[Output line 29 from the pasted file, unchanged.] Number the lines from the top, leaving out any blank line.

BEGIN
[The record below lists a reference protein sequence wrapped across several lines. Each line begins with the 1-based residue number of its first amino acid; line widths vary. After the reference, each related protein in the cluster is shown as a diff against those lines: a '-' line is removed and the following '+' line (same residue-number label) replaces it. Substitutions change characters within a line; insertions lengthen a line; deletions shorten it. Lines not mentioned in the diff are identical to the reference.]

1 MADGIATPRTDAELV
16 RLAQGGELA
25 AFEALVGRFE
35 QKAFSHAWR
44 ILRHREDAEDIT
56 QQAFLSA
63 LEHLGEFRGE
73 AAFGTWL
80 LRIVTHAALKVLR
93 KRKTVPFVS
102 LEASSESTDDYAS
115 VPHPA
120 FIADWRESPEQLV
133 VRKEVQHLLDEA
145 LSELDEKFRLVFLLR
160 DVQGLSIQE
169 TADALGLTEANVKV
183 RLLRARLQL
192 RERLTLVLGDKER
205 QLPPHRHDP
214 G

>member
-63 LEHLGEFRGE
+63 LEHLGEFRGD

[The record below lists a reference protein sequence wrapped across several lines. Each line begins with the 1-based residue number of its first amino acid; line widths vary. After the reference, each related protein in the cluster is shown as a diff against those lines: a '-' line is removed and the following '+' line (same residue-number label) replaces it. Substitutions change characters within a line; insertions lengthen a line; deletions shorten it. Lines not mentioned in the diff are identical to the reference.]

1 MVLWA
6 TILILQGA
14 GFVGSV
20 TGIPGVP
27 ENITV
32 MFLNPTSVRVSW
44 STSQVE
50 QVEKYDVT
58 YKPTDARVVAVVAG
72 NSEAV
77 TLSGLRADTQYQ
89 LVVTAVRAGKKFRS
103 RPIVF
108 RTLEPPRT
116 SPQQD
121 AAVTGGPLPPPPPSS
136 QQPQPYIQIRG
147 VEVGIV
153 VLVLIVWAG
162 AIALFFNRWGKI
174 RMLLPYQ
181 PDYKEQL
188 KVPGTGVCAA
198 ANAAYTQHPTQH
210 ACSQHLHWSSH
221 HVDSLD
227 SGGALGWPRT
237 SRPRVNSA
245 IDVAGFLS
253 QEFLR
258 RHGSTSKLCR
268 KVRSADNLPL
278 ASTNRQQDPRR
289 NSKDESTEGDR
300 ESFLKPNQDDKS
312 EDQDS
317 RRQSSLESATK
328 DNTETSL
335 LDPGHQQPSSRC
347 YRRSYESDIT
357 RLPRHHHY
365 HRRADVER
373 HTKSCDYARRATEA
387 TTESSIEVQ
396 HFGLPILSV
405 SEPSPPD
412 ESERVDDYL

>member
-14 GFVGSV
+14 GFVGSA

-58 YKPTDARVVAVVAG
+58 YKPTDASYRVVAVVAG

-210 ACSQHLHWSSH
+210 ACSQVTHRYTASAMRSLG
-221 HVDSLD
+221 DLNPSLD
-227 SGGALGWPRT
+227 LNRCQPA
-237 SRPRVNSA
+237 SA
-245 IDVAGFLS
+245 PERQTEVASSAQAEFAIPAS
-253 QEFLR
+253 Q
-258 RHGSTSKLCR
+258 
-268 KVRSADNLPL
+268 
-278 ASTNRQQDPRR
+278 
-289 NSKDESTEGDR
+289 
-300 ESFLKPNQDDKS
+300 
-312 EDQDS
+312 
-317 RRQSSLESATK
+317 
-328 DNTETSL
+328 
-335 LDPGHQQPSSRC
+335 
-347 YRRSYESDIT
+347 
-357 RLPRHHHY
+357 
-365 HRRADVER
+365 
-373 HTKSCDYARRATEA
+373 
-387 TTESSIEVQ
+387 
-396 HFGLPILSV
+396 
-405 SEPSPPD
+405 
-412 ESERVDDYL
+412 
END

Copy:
14 GFVGSV